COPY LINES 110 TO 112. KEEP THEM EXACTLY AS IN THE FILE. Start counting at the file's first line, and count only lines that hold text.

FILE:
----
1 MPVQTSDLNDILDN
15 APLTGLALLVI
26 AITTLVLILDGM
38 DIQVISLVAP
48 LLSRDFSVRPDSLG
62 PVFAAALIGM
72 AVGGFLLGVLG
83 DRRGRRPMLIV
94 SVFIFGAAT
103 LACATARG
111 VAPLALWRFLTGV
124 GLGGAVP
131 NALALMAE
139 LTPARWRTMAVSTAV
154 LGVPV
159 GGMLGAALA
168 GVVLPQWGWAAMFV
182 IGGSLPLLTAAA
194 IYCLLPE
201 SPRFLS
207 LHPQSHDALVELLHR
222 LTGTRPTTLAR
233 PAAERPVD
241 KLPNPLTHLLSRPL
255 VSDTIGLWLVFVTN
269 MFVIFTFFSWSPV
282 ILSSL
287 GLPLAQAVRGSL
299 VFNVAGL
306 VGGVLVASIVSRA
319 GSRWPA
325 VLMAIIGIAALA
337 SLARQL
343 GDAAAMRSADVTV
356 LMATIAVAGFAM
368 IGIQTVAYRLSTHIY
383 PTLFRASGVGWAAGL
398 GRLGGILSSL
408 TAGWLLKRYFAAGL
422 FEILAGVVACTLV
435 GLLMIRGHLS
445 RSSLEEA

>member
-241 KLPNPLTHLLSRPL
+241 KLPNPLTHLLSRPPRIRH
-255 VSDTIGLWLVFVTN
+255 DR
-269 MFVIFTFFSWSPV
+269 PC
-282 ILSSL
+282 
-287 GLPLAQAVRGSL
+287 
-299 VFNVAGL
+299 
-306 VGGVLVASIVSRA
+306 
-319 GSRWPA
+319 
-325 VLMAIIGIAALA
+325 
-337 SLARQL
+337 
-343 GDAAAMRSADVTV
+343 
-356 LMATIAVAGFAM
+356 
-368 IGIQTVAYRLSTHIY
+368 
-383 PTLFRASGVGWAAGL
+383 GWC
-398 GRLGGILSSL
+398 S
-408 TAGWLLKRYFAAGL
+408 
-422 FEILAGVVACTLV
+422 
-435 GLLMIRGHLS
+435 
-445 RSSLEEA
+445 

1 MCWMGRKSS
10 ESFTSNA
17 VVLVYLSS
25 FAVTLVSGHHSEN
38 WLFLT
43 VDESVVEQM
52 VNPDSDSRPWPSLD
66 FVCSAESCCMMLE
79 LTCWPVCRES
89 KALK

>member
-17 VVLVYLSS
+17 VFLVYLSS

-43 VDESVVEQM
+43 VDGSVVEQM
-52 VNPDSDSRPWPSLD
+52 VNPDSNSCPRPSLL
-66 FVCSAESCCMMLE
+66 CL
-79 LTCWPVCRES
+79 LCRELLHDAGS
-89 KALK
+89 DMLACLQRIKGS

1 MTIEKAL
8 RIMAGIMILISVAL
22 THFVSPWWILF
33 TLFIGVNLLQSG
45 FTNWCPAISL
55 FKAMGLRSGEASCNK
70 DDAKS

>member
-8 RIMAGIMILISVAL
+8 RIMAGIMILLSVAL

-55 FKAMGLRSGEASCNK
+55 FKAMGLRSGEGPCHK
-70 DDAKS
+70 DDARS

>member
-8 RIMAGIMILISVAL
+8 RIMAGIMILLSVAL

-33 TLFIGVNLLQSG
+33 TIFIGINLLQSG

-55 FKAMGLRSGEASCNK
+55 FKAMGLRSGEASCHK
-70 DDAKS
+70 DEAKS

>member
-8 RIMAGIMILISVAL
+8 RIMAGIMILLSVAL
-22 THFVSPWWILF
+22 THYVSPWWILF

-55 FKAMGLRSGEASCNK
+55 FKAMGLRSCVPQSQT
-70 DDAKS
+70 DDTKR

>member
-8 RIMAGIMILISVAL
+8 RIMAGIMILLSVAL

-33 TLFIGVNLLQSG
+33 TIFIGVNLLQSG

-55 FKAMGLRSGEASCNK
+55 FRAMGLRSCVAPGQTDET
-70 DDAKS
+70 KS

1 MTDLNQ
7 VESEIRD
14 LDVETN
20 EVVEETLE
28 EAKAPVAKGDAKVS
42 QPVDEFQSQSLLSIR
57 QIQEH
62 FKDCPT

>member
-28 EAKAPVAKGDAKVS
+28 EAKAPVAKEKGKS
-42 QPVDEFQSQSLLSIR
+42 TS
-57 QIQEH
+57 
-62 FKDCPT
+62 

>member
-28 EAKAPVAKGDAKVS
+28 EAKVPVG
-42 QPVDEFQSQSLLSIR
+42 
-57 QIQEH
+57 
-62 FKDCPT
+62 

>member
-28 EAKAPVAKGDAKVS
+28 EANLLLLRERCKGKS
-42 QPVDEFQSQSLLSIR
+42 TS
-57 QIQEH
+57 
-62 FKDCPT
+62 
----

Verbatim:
55 FKAMGLRSGEASCNK
70 DDAKS

>member